After the recent bilateral meeting between Chinese President Xi Jinping and U.S. President Joe Biden, both China and the U.S. have announced an agreement to ease visa restrictions for journalists, the BBC reported.
The deal was done ahead of Xi and Biden's virtual meeting on Nov. 15, China Daily reported.
The Washington Post, the Wall Street Journal (WSJ), and the New York Times (NYT) will be allowed to send journalists back to China under the agreement.
However, it is unclear whether the specific journalists that were expelled in 2020 would be allowed back into China for work, according to the NYT.
Both sides agree to issue one-year visas to journalists
According to China Daily, the U.S. will issue one-year multiple-entry visas to Chinese journalists and will immediately initiate a process to address “duration of status” issues.
"Based on the principle of reciprocity, the Chinese side commits to granting equal treatment to US journalists immediately after US policies enter into force," the Chinese state media said.
Currently, the length of visas for U.S. journalists in China is 90 days, the Associated Press (AP) reported.
Visas will reportedly be issued to new journalists by China and the U.S. based on applicable laws and regulations, as per China Daily.
The paper added that the deal was "the outgrowth" after over a year of "difficult negotiations" for the treatment of media outlets.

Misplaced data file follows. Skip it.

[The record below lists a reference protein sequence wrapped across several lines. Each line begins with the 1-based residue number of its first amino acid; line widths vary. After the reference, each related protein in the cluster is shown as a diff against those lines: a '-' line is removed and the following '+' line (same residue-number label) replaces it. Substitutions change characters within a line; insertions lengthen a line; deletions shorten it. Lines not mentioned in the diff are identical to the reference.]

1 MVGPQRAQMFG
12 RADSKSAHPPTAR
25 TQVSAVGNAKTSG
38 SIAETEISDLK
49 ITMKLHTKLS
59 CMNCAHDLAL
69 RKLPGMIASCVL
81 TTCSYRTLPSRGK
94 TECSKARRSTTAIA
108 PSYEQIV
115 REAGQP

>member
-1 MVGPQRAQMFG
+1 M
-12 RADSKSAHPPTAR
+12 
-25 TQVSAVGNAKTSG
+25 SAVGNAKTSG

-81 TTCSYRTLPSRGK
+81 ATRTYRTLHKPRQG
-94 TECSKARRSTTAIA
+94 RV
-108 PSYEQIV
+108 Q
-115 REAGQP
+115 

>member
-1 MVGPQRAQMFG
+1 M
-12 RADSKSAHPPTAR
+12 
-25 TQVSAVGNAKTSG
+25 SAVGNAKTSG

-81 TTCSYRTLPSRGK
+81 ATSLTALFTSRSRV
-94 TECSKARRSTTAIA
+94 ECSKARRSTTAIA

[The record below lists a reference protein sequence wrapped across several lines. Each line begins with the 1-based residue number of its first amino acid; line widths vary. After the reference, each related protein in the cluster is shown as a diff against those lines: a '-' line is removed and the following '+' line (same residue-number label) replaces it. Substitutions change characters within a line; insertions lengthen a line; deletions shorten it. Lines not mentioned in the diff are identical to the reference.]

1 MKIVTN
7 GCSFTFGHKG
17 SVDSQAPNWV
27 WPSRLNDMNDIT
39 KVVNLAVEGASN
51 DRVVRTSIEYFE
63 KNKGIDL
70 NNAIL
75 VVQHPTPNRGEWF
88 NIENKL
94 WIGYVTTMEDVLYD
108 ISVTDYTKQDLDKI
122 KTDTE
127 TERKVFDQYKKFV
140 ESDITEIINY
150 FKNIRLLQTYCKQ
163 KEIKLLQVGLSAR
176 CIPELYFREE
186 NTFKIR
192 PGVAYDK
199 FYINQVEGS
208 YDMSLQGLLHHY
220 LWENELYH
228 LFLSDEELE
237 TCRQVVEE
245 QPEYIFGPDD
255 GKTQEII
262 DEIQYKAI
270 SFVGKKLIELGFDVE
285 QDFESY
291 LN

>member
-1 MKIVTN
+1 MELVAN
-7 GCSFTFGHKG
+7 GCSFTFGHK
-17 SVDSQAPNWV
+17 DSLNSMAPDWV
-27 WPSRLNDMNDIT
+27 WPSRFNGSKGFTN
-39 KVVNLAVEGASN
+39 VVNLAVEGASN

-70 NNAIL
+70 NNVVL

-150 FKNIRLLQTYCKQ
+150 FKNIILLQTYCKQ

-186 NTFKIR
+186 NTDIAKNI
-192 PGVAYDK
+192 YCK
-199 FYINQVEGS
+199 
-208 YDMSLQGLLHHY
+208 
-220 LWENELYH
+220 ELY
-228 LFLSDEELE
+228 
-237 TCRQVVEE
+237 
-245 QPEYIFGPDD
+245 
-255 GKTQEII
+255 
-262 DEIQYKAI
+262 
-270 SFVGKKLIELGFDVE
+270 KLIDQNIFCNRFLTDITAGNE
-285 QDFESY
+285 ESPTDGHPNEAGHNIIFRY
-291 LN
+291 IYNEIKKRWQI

The spokesperson for China's Ministry of Foreign Affairs -- Zhao Lijian -- called the agreement a “hard-won achievement" that was in the interest of both countries, though he did not offer a timeline for the implementation, according to AP.
Zhao added that he hoped the U.S. will "keep its promise" and put the policies in place "as soon as possible", in order to create favourable working and living conditions for the media in both countries.
U.S. State Department confirms
In a statement issued to AP on Nov. 16, the U.S. State Department confirmed their commitment to increasing the validity of visas provided to Chinese journalists to one year.
The State Department added that the U.S. will continue to issue visas for Chinese journalists who are otherwise eligible for the visa under U.S. laws and regulations.
Tit for tat during the Trump era
According to AP, the treatment of journalists has been a source of tension between China and the U.S for over a year.
Back in Feb. 18, 2020, the Trump administration moved to declare five Chinese news agencies -- Xinhua, CGTN, China Radio, China Daily and The People’s Daily -- as foreign government agencies, the NYT reported.
Then, the Chinese government retaliated by announcing the expulsion of three WSJ reporters who were working in China at the time.
The situation later escalated, when the U.S. government limited the number of Chinese citizens allowed to work for the five Chinese news agencies in the U.S. to 100.
Subsequently, the Chinese authorities expelled U.S. journalists from the Washington Post, the NYT, and the WSJ in retaliation to the U.S.'s restrictions, according to the Washington Post.
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Top image via BBC/Getty Images